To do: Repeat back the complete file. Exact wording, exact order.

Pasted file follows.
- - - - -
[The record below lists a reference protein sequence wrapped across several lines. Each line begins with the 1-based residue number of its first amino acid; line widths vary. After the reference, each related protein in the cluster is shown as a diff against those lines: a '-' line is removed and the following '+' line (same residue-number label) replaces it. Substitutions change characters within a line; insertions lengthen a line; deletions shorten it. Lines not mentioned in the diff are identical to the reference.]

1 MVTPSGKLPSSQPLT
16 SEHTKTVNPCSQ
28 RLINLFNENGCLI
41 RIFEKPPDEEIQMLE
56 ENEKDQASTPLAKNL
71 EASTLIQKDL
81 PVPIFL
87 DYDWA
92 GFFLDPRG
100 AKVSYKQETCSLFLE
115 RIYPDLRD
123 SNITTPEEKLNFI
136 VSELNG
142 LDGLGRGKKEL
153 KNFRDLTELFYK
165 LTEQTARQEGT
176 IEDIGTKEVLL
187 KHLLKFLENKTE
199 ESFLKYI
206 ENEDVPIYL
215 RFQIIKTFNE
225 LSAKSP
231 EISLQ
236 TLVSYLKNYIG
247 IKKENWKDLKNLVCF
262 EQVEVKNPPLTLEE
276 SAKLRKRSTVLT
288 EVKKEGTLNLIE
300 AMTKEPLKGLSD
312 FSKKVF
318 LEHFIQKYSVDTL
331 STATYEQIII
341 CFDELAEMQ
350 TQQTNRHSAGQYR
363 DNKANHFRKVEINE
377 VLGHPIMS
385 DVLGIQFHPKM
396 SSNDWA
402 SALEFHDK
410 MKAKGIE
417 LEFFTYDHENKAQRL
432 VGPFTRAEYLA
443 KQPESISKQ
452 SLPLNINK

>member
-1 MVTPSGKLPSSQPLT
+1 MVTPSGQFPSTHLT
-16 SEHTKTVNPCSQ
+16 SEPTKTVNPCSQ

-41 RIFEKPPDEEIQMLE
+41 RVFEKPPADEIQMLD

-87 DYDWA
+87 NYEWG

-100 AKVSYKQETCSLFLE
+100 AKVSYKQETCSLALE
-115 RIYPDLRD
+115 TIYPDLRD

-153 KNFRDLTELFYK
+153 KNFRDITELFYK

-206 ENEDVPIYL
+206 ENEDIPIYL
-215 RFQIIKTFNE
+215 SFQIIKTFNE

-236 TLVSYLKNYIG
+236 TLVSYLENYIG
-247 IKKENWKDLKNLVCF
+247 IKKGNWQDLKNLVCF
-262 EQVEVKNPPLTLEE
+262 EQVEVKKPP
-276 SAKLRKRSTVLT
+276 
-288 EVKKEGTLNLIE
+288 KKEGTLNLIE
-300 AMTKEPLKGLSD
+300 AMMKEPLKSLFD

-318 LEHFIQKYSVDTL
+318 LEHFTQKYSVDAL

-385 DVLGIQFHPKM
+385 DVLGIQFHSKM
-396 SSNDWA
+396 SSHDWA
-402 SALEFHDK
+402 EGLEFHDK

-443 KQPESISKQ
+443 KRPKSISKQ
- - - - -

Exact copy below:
[The record below lists a reference protein sequence wrapped across several lines. Each line begins with the 1-based residue number of its first amino acid; line widths vary. After the reference, each related protein in the cluster is shown as a diff against those lines: a '-' line is removed and the following '+' line (same residue-number label) replaces it. Substitutions change characters within a line; insertions lengthen a line; deletions shorten it. Lines not mentioned in the diff are identical to the reference.]

1 MVTPSGKLPSSQPLT
16 SEHTKTVNPCSQ
28 RLINLFNENGCLI
41 RIFEKPPDEEIQMLE
56 ENEKDQASTPLAKNL
71 EASTLIQKDL
81 PVPIFL
87 DYDWA
92 GFFLDPRG
100 AKVSYKQETCSLFLE
115 RIYPDLRD
123 SNITTPEEKLNFI
136 VSELNG
142 LDGLGRGKKEL
153 KNFRDLTELFYK
165 LTEQTARQEGT
176 IEDIGTKEVLL
187 KHLLKFLENKTE
199 ESFLKYI
206 ENEDVPIYL
215 RFQIIKTFNE
225 LSAKSP
231 EISLQ
236 TLVSYLKNYIG
247 IKKENWKDLKNLVCF
262 EQVEVKNPPLTLEE
276 SAKLRKRSTVLT
288 EVKKEGTLNLIE
300 AMTKEPLKGLSD
312 FSKKVF
318 LEHFIQKYSVDTL
331 STATYEQIII
341 CFDELAEMQ
350 TQQTNRHSAGQYR
363 DNKANHFRKVEINE
377 VLGHPIMS
385 DVLGIQFHPKM
396 SSNDWA
402 SALEFHDK
410 MKAKGIE
417 LEFFTYDHENKAQRL
432 VGPFTRAEYLA
443 KQPESISKQ
452 SLPLNINK

>member
-1 MVTPSGKLPSSQPLT
+1 MVTPSGQFPSTHLT
-16 SEHTKTVNPCSQ
+16 SEPTKTVNPCSQ

-41 RIFEKPPDEEIQMLE
+41 RVFEKPPADEIQMLD

-87 DYDWA
+87 NYEWG

-100 AKVSYKQETCSLFLE
+100 AKVSYKQETCSLALE
-115 RIYPDLRD
+115 TIYPDLRD

-153 KNFRDLTELFYK
+153 KNFRDITELFYK

-206 ENEDVPIYL
+206 ENEDIPIYL
-215 RFQIIKTFNE
+215 SFQIIKTFNE

-236 TLVSYLKNYIG
+236 TLVSYLENYIG
-247 IKKENWKDLKNLVCF
+247 IKKGNWQDLKNLVCF
-262 EQVEVKNPPLTLEE
+262 EQVEVKKPP
-276 SAKLRKRSTVLT
+276 
-288 EVKKEGTLNLIE
+288 KKEGTLNLIE
-300 AMTKEPLKGLSD
+300 AMMKEPLKSLFD

-318 LEHFIQKYSVDTL
+318 LEHFTQKYSVDAL

-385 DVLGIQFHPKM
+385 DVLGIQFHSKM
-396 SSNDWA
+396 SSHDWA
-402 SALEFHDK
+402 EGLEFHDK

-443 KQPESISKQ
+443 KRPKSISKQ